It’s easier than you might think to make royal icing for bakery-worthy sugar cookies. If I can do it, you can too! This version uses meringue powder for a perfect consistency every time. This icing is super smooth and is firm but easy to bite into after it sets.
If sourdough bread was the project of 2020, let’s make 2021 the year of royal icing! If you’ve ever seen The Great British Baking Show you might have, like me, developed a bit of curiosity about this icing that sets into a firm glossy layer and makes professional-looking frosted cookies.
And while the traditional method for making royal icing uses raw egg whites and can be pretty finicky, a lot of experimenting this winter taught me that there is an easier way. The secret is meringue powder. Meringue powder stabilizes the frosting, can be measured consistently (unlike egg whites), and makes a beautiful, glossy icing.
If I (and my six-year-old helpers) can make this icing, I am confident than anyone can master it. Here’s all you need to know.
To make this icing, all you need is these four ingredients:
- Meringue Powder – Look for this shelf-stable ingredient at craft stores or order it online. It is made from dehydrated / dried egg whites. (I buy mine on Amazon).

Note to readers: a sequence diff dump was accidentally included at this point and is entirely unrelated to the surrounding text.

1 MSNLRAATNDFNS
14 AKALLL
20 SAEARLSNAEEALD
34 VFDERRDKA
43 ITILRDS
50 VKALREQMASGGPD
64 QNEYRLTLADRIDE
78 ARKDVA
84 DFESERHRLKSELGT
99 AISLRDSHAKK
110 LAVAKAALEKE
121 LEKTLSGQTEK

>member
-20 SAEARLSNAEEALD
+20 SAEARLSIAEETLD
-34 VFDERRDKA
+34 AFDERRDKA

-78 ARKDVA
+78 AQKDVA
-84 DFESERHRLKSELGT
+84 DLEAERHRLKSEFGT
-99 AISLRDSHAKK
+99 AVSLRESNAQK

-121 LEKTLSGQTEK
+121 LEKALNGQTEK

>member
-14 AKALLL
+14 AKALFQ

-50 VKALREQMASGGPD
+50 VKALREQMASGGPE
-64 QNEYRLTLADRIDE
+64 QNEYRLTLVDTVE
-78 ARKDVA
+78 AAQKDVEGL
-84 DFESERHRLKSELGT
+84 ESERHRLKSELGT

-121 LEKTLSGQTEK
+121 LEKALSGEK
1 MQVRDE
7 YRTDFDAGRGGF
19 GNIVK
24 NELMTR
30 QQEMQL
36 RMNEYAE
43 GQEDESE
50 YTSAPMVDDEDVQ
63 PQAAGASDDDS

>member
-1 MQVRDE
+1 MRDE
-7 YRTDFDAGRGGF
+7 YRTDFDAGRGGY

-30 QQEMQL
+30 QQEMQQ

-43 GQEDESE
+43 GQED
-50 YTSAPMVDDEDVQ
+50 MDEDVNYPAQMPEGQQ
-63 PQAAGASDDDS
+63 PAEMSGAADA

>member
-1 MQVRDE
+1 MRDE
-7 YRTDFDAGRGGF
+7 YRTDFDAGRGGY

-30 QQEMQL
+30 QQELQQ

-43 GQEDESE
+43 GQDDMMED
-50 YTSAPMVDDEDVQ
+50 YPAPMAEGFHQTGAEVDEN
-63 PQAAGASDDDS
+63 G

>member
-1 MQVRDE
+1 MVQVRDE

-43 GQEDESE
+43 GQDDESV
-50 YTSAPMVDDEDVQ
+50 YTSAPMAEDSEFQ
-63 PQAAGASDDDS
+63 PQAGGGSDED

- Powdered Sugar – You’ll need powdered / confectioners sugar. For the right consistency, be sure to measure this ingredient by weight. It can be easily compressed into a measuring cup which will make measuring by volume much less consistent. To keep things really simple, my recipe calls for one 32-oz bag of powdered sugar. Just put the whole bag in the mixer and go!
- Gel Icing Colors – It’s really important to use gel icing colors (instead of water-based food coloring) in royal icing. Gel icing colors won’t change the consistency of the icing after it’s mixed and will give you the most vivid colors. I buy Wilton brand on Amazon.
Note: If you would like to use raw egg whites to make royal icing, look for pasteurized egg whites as in Alton Brown’s recipe.
How to Make Royal Icing
- Combine water, meringue powder, and powdered sugar in a standing mixer (or use a large bowl if using a handheld mixer).
- Mix on low until combined and then increase to medium-high for one minute.
- Continue mixing on medium-high, stopping to check the consistency every 30 seconds. The icing is ready when it holds a design for 10 seconds before returning to a smooth, glossy surface. (I compare it to wet Elmer’s glue.)
- Divide and stir in icing colors. Transfer to piping bags and use!
Consistency of Royal Icing
When this icing is the right consistency to decorate cookies it should be thick but pourable. The consistency resembles wet Elmer’s glue. You can tell it’s ready when it holds a shape 10 seconds before returning to a completely smooth, glossy surface.
What is Meringue Powder?
Meringue powder is a shelf-stable fine, white powder made mostly of dried egg whites. Look for it in craft stores or online. It can be stored at cool room temperature for up to 2 years.
While there are many ways to make royal icing, meringue powder is the “secret” to consistent, beautiful, easy icing every time.